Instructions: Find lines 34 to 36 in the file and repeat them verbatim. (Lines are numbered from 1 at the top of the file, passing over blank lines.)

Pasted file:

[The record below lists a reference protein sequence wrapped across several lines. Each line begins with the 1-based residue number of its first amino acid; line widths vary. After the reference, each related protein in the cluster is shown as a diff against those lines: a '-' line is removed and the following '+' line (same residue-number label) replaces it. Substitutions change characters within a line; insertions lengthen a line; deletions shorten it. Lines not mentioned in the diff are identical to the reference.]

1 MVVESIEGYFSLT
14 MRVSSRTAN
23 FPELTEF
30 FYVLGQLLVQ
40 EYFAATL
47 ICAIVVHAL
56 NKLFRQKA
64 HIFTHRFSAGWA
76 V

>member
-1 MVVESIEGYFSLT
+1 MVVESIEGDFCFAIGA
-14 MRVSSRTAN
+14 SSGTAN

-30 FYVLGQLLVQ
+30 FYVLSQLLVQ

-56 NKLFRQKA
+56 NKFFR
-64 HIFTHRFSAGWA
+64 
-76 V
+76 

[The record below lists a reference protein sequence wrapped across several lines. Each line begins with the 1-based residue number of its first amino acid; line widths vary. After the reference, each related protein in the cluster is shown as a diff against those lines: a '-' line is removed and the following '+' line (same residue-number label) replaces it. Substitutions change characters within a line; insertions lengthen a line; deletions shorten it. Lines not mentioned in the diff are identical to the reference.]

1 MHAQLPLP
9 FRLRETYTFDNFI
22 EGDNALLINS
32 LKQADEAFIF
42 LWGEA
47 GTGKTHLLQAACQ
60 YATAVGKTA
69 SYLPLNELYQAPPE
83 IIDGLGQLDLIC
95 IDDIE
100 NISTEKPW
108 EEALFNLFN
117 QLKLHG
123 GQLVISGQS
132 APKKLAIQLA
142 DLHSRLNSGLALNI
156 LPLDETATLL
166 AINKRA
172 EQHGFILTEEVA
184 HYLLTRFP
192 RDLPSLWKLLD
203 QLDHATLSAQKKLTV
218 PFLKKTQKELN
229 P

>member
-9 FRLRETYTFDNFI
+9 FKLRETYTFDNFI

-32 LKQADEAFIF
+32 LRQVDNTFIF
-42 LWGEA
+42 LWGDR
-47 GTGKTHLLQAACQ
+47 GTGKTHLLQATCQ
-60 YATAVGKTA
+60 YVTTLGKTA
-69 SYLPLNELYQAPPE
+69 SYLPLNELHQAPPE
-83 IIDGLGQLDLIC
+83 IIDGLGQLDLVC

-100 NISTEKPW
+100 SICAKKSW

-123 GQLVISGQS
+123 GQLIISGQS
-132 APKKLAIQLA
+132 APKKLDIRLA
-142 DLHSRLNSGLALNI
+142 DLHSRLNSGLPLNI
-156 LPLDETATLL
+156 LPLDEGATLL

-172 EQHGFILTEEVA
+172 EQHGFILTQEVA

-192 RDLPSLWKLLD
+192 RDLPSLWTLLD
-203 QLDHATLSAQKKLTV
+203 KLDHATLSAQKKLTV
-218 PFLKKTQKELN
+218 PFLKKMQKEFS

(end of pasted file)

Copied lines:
95 IDDIE
100 NISTEKPW
108 EEALFNLFN